The Morning Wrap: Rahul Gandhi's UK Records Show Multiple Nationality Disorder; Chefs Next Up For Padma Awards

19/11/2015 8:38 AM IST | Updated 15/07/2016 8:25 AM IST
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Congress party Vice President Rahul Gandhi arrives to address the media outside the party headquarters in New Delhi, India, Friday, May 16, 2014. In a campaign led by Gandhi, the son, grandson, and great-grandson of Indian prime ministers, the Indian National Congress party suffered the most crushing defeat in its 128-year history Friday as the results of India's general election were released. The next prime minister will be Narendra Modi, who led the opposition Bharatiya Janata Party to a solid victory, in part by seizing on the perception that Rahul Gandhi was little more than a crown prince awaiting his prize. (AP Photo/Altaf Qadri)

The Morning Wrap is HuffPost India's selection of interesting news and opinion from the day's newspapers. Subscribe here to receive it in your inbox each weekday morning.

Essential HuffPost


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Prashant Kishor, acknowledged by both Lalu Prasad and Nitish Kumar, as the architect of the Mahagathbandhan's win in Bihar, is not one for ideology but has firmly decided that he wants to back the winning folks in 2019.

Sandip Roy says that Rahul Gandhi being declared a British citizen might actually bode well for the Congress.

Main News


The Delhi Cabinet, headed by Chief Minister Arvind Kejriwal, on Wednesday approved the Delhi Jan Lokpal Bill, 2015, and is expected to present it before the 70-member Delhi assembly soon, where it enjoys an overwhelming majority.

Senior-most judge of the Supreme Court, Justice T S Thakur, was appointed the next Chief Justice of India on Wednesday. He will take over from Justice H L Dattu on December 3.

Nearly 150 Indians are on the radar of intelligence agencies for actively following Islamic State propaganda and engaging on social media with pro-IS elements.

There are multiple versions of Rahul Gandhi's nationality as per British Companies House records.

If you are a vegetarian in India, the chances of your suffering pesticide exposure may be higher than for those predominantly consuming non-vegetarian foods.

Off The Front Page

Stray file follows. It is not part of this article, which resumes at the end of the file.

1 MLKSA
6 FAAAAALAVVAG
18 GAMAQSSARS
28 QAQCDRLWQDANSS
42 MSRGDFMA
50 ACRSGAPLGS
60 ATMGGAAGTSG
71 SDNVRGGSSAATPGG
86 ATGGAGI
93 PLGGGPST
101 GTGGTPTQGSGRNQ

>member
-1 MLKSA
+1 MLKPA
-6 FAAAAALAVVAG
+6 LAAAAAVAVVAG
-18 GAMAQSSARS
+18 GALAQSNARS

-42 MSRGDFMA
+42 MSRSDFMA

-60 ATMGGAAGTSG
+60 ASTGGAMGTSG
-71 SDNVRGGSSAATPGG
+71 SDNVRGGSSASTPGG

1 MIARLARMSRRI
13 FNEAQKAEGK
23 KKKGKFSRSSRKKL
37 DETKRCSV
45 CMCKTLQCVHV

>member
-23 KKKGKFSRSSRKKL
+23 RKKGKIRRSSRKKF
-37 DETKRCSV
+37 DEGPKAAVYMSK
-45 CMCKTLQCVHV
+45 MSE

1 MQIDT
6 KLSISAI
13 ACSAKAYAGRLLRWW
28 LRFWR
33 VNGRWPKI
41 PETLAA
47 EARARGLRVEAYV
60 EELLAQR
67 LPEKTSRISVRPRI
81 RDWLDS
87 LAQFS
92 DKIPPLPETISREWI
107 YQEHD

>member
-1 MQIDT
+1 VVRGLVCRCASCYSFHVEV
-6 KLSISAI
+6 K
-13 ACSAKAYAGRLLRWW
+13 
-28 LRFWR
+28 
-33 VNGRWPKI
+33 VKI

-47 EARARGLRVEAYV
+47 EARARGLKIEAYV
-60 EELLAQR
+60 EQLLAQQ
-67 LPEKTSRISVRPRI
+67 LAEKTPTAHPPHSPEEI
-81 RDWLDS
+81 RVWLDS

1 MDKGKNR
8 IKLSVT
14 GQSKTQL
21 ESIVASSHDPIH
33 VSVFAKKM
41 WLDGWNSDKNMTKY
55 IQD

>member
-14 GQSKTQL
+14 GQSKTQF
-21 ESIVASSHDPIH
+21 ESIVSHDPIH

Manjula, once a rag-picker, heads a cleaners' cooperative with 400 members that provides cleaning and housekeeping services to 45 institutions and societies in Ahmedabad raking in a turnover of Rs 1 crore per annum.

Cooks and chefs could soon receive Padma awards, with the Ministry of Culture sending a recommendation to the Home Ministry in this regard.

Security agencies in Delhi were thrown into a tizzy on Wednesday, when a constable posted outside Prime Minister Narendra Modi’s residence “accidentally” fired three shots from his AK-47 assault rifle.

In an anti-climax for the ‘kiss of love’ movement in Kerala, which had fought a noisy campaign against moral policing, the police on Wednesday arrested its leader Rahul Pasupalan, and his wife Rashmi Nair, in connection with an alleged online sex racket in Kochi.

Opinion


Girish Patel says that governments must be careful about drawing the line regarding free speech. " The political movements generally involve inflammatory speeches. Unless these speeches, directly and immediately, are likely to lead to violence, they should not be branded seditious. It is true that it is difficult to decide where to draw the line. But is also true that the line has to be drawn, as far as possible, in favour of free speech."

Shailaja Bajpai speculates on how the Indian media would have covered the Paris terror attacks. "Hindi news channels will provide graphic reconstructions, everyone will visit the victims, weeping relatives of the victims, the injured, the hospitals and post huge photos of the terrorists, a replay of the attacks. Anyone remotely unconnected with the events will be interviewed; the nightly debates will thunder: “Who is to blame for this monster called terrorism? ”

G Sampath discusses the notion of 'intolerance' and asks whether the real problem is that the government has been too tolerant. "All these taken together reveal a pattern not of intolerance but of too much tolerance — of hate speech, of sectarian violence, of violation of freedoms guaranteed in the Constitution. It was this toleration of the intolerant that prompted writers, academics, students, and scientists to protest in whichever ways they could: by returning state awards, writing open letters, and so on."

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